On Thursday, October 22, 2015, Saint Benjamin Brewing Company, located in the Kensington section of Philadelphia, opened its doors to the craft brew public for a panel discussion on “The State of Craft Beer,” part of the week long “Brooklyn Brewery Mash” event. The Panel included Brooklyn Brewing chairman and co-founder Steve Hindy, Dogfish Head Brewing founder and president Sam Calagione, co-founder and co-brewmaster of Victory Brewing Company and current president of Brewers of Pennsylvania, Bill Covaleski, Saint Benjamin Brewing owners Tim Patton and Christina Burris, and John Holl, editor of All About Beer Magazine.
The Panel began its discussion with the ever-popular question, “with over 4000 craft breweries now in operation in the U.S., are there too many?” The Panel unanimously agreed that there is room for many more than 4000; in fact, Hindy suggested that the proportion of breweries to population is still significantly lower than it was prior to Prohibition. Calagione warned however that in order for craft breweries to be sustainable they must make a quality product, be consistent, and be well-differentiated within the market.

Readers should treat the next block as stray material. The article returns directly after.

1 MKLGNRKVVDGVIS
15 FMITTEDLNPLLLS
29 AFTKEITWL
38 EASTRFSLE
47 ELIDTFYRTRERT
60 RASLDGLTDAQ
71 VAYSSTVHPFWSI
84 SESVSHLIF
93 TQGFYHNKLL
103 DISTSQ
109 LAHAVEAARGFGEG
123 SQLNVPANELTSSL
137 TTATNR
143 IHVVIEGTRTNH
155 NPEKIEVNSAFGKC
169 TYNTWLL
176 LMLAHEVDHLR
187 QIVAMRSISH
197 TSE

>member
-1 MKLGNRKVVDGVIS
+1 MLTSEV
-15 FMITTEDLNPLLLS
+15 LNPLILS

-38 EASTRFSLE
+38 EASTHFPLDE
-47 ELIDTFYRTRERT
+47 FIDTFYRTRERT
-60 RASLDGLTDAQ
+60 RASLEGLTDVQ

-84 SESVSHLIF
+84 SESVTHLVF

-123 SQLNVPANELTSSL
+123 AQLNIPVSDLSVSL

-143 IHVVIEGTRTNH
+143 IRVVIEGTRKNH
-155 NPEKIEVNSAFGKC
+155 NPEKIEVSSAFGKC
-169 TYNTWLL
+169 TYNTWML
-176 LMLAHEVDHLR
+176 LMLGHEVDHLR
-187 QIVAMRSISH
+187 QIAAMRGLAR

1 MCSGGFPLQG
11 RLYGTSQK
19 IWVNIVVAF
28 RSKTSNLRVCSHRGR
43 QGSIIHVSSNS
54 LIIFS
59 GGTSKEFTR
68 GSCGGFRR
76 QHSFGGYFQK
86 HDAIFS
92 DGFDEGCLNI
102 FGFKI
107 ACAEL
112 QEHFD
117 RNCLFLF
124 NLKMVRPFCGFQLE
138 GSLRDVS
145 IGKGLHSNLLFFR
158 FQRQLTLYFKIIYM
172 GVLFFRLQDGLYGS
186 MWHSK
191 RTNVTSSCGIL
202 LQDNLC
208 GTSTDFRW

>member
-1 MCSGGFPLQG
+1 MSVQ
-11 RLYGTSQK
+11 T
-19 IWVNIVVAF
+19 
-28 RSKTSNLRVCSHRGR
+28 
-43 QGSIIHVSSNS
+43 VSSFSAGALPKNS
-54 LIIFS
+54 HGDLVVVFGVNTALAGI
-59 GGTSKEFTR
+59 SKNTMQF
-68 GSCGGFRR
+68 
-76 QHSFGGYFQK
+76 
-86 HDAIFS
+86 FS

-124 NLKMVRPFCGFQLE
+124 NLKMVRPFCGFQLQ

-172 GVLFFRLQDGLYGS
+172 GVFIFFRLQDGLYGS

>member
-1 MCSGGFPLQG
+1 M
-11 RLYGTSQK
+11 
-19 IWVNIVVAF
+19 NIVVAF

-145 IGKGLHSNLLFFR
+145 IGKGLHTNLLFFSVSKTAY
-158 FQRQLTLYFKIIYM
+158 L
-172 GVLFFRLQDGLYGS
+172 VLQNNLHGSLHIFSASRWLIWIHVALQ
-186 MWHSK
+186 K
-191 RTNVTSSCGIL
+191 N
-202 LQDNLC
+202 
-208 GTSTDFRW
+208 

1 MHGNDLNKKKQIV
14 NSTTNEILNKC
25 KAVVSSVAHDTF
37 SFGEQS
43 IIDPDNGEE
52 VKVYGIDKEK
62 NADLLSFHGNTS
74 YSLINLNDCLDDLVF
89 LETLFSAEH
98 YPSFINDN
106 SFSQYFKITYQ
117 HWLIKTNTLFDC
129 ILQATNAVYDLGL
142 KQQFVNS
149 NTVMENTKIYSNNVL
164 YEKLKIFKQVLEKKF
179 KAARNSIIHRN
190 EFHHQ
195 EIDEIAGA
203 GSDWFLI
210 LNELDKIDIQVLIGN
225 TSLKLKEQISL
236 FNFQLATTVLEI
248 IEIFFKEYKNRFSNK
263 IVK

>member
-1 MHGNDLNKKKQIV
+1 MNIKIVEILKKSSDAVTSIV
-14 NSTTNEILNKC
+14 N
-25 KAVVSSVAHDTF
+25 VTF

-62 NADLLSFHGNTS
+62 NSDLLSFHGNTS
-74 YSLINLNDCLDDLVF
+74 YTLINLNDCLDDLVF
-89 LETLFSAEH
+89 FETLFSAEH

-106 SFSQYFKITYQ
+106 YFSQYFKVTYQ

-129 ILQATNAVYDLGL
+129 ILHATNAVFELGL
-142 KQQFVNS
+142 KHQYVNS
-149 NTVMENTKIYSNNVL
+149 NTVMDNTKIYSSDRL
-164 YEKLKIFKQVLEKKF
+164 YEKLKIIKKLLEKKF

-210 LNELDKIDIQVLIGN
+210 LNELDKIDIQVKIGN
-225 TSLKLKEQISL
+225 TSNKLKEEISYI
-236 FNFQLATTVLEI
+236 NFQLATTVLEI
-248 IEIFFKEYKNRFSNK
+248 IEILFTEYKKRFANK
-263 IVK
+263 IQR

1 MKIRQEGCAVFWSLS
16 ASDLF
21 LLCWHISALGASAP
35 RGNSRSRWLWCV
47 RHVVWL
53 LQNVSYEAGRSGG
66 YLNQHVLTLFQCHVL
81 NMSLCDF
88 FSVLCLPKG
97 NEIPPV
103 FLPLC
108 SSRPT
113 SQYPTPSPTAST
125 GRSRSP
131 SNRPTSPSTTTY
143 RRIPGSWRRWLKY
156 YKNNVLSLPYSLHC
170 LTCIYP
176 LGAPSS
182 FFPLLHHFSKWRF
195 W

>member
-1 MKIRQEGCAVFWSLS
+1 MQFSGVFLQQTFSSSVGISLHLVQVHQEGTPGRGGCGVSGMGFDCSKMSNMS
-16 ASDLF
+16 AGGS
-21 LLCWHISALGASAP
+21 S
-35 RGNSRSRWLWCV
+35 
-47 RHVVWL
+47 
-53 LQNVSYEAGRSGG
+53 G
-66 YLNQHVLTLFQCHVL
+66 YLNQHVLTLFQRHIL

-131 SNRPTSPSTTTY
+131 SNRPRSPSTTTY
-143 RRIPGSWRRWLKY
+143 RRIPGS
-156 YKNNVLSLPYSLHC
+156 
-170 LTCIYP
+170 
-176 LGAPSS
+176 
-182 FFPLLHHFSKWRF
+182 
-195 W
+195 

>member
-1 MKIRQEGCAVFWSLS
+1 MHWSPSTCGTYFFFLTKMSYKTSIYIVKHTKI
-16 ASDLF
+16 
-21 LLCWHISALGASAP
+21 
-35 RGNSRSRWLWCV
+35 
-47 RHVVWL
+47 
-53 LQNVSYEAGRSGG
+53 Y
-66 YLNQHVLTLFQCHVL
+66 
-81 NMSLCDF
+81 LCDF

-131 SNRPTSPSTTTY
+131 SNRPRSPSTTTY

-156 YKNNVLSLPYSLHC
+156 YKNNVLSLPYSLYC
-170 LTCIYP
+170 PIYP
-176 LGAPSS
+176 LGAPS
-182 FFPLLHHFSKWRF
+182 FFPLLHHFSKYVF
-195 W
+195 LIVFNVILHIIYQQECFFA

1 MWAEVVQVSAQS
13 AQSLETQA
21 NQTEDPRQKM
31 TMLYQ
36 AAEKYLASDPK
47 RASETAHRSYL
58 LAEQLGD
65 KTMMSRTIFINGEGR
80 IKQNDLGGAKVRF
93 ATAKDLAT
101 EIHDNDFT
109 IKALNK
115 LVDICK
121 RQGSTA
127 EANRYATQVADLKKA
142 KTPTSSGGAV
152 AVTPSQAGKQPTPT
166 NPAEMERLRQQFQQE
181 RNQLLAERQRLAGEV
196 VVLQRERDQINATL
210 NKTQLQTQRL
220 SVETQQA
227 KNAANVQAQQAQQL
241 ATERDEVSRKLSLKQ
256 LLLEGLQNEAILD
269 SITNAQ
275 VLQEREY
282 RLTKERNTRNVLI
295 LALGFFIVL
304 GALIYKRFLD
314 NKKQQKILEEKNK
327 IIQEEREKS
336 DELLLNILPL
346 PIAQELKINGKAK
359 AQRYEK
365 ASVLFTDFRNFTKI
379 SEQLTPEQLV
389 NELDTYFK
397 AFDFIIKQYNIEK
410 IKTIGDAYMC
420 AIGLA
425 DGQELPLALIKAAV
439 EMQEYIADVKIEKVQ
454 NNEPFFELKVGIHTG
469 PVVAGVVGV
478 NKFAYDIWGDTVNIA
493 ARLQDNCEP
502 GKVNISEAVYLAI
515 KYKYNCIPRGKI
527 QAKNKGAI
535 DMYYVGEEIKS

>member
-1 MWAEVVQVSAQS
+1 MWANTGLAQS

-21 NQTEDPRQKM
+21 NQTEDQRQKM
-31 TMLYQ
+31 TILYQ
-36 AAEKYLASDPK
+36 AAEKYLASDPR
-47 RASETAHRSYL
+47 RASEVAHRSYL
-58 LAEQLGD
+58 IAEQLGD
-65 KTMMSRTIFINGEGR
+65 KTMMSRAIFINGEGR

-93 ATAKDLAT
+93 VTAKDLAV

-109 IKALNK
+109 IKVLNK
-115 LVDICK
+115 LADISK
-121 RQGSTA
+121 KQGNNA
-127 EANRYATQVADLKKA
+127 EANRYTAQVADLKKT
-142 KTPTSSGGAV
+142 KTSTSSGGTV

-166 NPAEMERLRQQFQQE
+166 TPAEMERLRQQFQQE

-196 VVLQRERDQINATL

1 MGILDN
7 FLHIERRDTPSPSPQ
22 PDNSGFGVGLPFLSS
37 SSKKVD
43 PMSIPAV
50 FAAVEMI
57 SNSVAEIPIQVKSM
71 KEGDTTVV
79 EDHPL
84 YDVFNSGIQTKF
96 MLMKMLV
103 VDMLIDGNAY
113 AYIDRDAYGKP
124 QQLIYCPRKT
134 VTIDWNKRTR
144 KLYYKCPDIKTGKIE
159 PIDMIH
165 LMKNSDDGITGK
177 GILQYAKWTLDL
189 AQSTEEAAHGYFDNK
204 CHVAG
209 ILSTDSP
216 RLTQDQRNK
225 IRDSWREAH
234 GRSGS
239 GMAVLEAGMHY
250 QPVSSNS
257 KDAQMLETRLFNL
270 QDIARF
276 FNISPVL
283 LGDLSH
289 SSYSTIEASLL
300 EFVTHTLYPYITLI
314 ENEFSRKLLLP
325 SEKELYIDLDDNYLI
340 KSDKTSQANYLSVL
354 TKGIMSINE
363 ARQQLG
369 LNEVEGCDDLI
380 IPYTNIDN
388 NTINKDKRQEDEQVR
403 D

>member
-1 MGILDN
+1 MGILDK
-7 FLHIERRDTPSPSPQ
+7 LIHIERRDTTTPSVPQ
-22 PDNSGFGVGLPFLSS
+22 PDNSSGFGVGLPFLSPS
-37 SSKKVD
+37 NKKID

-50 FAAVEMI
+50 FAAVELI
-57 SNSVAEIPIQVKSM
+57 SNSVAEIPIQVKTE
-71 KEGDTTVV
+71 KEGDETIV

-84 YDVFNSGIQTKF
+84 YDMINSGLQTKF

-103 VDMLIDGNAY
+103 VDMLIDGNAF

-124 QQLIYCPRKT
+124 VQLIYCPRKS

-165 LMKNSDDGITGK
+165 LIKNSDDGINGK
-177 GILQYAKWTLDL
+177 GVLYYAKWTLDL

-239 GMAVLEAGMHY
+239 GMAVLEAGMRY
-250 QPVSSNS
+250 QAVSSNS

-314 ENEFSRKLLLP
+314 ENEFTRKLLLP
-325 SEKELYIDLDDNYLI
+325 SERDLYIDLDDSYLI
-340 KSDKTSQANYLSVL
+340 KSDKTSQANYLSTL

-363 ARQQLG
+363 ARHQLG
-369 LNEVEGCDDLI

The Panel members also talked about their concerns with the AB InBev takeover of SABMiller. They viewed it as a move to obtain more leverage in distribution and shelf space to push out small, local craft beer. In a small moment of debate, Burris explained that the way to avoid some of the mega-brew pressure is to self-distribute, despite the incredible amount of work that entails; however Hindy predicted that Saint Benjamin would be in distributors within 18 months. Covaleski further showed, using charts, that there is a widening gap between the increasing number of brewers (4200) and the decreasing number of wholesalers (1500), putting shelf space decisions in the hands of a few.
The discussion was lively, and as always, friendly. The evening reinforced once again how the craft brew industry is a collaborative one; where in other segments the panel members would view each other as direct competitors, it was clear that these brewers view themselves as partners in a movement to improve the state of American beer.